Tuesday, October 24, 2006

The State Of Drama

With Torchwood finally arriving on our screens, the BBC can drop all the annoying teasers and trailers and concentrate on promoting the hell out of The State Within. Which is a good thing.

Finally some adult drama arrives in the form of a meaty six-part conspiracy thriller. While they don’t come around that often, but when they do they’re certainly worth the wait: from Edge of Darkness and the one-off Screen One drama Frankie and Johnnie, A Very British Coup and Natural Lies, again starring the much missed Bob Peck, to State of Play.

With some ongoing dramas going on too long, it’s nice to have a defined beginning, middle and end. Maybe I’m a pessimist at heart, but I enjoy a drama where the characters get the ending they deserve and not everyone rides off into the sunset whistling a jaunty tune. Because when it comes to the state versus the individual, however much their investigations make a dent in the apparatus of government, the state always wins. They may lose a battle or two, but they’ll ultimately win the war.

The problem I had with The X-Files, once it became apparent that there was an ongoing story struggling to get out, was that a constant nuisance like Mulder would have been discredited, ridiculed, and then squished like a bug. Instead it drunkenly veered all over the place long after its sell-by date, trying to come up with an ending that would see good win out. Hopeless!

Perhaps the reason such thrillers don’t come around that often is that in creating believable characters and situations – which brings us back to verisimilitude again – the writers have to put in that extra effort to carefully research the world they immerse their characters in. With Edge of Darkness, Troy Kennedy Martin went to Walt Patterson and Lovelock. Lizzie Mickery and Daniel Percival, who wrote the 2004 drama Dirty War, certainly appear to have taken that extra step with The State Within.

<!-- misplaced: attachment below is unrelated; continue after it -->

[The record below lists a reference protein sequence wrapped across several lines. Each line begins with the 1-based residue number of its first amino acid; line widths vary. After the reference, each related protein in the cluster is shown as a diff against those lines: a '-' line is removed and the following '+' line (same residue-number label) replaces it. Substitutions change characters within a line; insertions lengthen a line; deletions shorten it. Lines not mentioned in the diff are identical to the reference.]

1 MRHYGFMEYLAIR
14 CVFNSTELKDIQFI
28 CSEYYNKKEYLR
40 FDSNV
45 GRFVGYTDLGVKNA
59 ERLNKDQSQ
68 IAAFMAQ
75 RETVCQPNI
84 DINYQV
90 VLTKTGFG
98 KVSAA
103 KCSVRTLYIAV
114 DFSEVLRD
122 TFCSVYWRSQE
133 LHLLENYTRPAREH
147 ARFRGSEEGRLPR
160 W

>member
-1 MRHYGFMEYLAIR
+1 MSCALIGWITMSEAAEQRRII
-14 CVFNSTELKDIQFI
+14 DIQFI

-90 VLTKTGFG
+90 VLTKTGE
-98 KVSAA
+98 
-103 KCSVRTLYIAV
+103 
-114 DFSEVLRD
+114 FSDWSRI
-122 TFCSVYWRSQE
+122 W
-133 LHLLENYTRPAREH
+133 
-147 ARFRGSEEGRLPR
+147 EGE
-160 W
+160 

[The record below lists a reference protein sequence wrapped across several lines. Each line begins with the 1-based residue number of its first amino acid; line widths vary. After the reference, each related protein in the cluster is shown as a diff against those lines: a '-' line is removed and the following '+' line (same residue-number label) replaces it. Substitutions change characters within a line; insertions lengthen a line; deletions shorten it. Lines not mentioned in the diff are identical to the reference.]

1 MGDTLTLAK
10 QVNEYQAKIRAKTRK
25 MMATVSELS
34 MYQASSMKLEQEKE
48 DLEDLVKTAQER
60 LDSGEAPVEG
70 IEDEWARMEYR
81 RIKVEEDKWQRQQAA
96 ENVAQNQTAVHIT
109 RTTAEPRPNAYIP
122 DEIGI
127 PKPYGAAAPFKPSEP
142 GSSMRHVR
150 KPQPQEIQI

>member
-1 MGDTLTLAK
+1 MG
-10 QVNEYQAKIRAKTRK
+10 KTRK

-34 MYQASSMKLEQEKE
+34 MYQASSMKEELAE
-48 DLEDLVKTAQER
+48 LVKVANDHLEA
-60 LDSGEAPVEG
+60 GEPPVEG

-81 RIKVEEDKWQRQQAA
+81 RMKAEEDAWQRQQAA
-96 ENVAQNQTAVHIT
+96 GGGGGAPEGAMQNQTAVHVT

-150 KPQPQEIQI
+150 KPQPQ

It’s only recently that Work Buddy and I came up with a conspiracy drama of our own. The projects we’re currently working on cover a range of genres. As a favourite of mine, it was only when we thrashed out the initial germ of the idea that I was surprised such a drama wasn’t already on the list. Then again, we didn’t set out to purposely cover every genre.

The story always came first, irrespective of which category it fell into. While we have a powerful opening and know where the story goes, oddly enough, the actual ending only came to me after a friend texted me a joke. For some strange reason half of it was missing but I could work out the punchline. From it I figured out an equally powerful final scene of the drama.

Rest assured, a jaunty tune is not part of the equation.


At 6:58 am, Blogger wcdixon said...

I loved, I mean seriously lurved, the first 4-5 seasons of the X Files. But then it kind of showed what wasn't behind the curtain and limped home. And maybe thats the problem with conspiracy shows, they can never top the possibilities you've worked up in your head. The solution might be to do x amount of episodes and then just stop...mid sentence...and no one will be disappointed...yeah right.

And Dirty Bomb was pretty good, I remember it.

Need sleep.

At 9:19 am, Blogger Good Dog said...

The X-Files worked for me right up to the third episode of the third season.

They had found the buried railway carriage, the file cabinets in the mountainside, all the pieces started coming together, and then... next episode the little twerp was investigating a kid who could harness lightning. Huh?

After that it split into two separate shows.

At 11:46 am, Blogger Riddley Walker said...

No no no no no! All the heroes have to jolly well sort things out and make the world a better, lovelier, fluffier place in which to live, because the naughty men in charge need to be shown the error of their ways. Then they see how wrong they've been, promise to be good in future and we can all go back to sleep...

Hang on, that's all bollocks!

At 4:36 pm, Blogger English Dave said...

I think Jessica Pope is an excellent Exec producer. Not everything she does comes off, but at least she is willing to give intelligent drama a try.


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